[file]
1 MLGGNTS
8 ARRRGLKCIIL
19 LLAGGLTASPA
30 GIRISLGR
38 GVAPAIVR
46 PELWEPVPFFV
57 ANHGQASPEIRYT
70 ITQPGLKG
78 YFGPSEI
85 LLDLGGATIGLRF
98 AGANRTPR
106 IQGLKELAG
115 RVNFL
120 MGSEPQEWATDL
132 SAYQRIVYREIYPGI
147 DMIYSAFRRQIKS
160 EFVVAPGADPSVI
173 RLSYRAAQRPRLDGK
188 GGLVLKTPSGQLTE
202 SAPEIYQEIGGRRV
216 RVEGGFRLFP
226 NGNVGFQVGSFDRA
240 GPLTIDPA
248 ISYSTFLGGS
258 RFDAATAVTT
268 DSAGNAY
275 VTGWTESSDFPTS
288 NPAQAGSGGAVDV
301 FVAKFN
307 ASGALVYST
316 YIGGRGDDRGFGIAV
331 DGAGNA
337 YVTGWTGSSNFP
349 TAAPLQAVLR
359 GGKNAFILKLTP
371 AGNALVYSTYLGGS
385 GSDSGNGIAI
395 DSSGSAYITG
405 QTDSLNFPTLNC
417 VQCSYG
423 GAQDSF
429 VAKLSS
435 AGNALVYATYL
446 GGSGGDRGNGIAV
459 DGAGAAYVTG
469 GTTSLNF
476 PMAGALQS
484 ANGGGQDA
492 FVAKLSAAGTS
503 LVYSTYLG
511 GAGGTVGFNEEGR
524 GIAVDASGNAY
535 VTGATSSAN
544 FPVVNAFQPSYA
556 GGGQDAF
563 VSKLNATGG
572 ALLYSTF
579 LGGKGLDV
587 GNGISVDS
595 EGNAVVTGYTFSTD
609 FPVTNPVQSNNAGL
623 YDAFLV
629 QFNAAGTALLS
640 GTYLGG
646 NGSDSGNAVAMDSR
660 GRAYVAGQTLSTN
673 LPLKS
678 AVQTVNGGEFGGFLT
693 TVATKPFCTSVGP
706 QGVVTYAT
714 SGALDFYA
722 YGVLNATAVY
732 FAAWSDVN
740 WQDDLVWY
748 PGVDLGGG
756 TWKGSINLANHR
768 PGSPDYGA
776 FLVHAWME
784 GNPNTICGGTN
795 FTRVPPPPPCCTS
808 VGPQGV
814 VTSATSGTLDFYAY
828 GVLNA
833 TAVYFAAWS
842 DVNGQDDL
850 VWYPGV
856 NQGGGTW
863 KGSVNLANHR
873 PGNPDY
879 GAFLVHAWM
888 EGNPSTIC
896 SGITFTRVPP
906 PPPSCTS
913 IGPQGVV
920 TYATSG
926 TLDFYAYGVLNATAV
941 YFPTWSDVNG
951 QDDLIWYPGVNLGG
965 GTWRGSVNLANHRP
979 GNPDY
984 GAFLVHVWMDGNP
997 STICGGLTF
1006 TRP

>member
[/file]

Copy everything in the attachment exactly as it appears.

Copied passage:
1 MLGGNTS
8 ARRRGLKCIIL
19 LLAGGLTASPA
30 GIRISLGR
38 GVAPAIVR
46 PELWEPVPFFV
57 ANHGQASPEIRYT
70 ITQPGLKG
78 YFGPSEI
85 LLDLGGATIGLRF
98 AGANRTPR
106 IQGLKELAG
115 RVNFL
120 MGSEPQEWATDL
132 SAYQRIVYREIYPGI
147 DMIYSAFRRQIKS
160 EFVVAPGADPSVI
173 RLSYRAAQRPRLDGK
188 GGLVLKTPSGQLTE
202 SAPEIYQEIGGRRV
216 RVEGGFRLFP
226 NGNVGFQVGSFDRA
240 GPLTIDPA
248 ISYSTFLGGS
258 RFDAATAVTT
268 DSAGNAY
275 VTGWTESSDFPTS
288 NPAQAGSGGAVDV
301 FVAKFN
307 ASGALVYST
316 YIGGRGDDRGFGIAV
331 DGAGNA
337 YVTGWTGSSNFP
349 TAAPLQAVLR
359 GGKNAFILKLTP
371 AGNALVYSTYLGGS
385 GSDSGNGIAI
395 DSSGSAYITG
405 QTDSLNFPTLNC
417 VQCSYG
423 GAQDSF
429 VAKLSS
435 AGNALVYATYL
446 GGSGGDRGNGIAV
459 DGAGAAYVTG
469 GTTSLNF
476 PMAGALQS
484 ANGGGQDA
492 FVAKLSAAGTS
503 LVYSTYLG
511 GAGGTVGFNEEGR
524 GIAVDASGNAY
535 VTGATSSAN
544 FPVVNAFQPSYA
556 GGGQDAF
563 VSKLNATGG
572 ALLYSTF
579 LGGKGLDV
587 GNGISVDS
595 EGNAVVTGYTFSTD
609 FPVTNPVQSNNAGL
623 YDAFLV
629 QFNAAGTALLS
640 GTYLGG
646 NGSDSGNAVAMDSR
660 GRAYVAGQTLSTN
673 LPLKS
678 AVQTVNGGEFGGFLT
693 TVATKPFCTSVGP
706 QGVVTYAT
714 SGALDFYA
722 YGVLNATAVY
732 FAAWSDVN
740 WQDDLVWY
748 PGVDLGGG
756 TWKGSINLANHR
768 PGSPDYGA
776 FLVHAWME
784 GNPNTICGGTN
795 FTRVPPPPPCCTS
808 VGPQGV
814 VTSATSGTLDFYAY
828 GVLNA
833 TAVYFAAWS
842 DVNGQDDL
850 VWYPGV
856 NQGGGTW
863 KGSVNLANHR
873 PGNPDY
879 GAFLVHAWM
888 EGNPSTIC
896 SGITFTRVPP
906 PPPSCTS
913 IGPQGVV
920 TYATSG
926 TLDFYAYGVLNATAV
941 YFPTWSDVNG
951 QDDLIWYPGVNLGG
965 GTWRGSVNLANHRP
979 GNPDY
984 GAFLVHVWMDGNP
997 STICGGLTF
1006 TRP

>member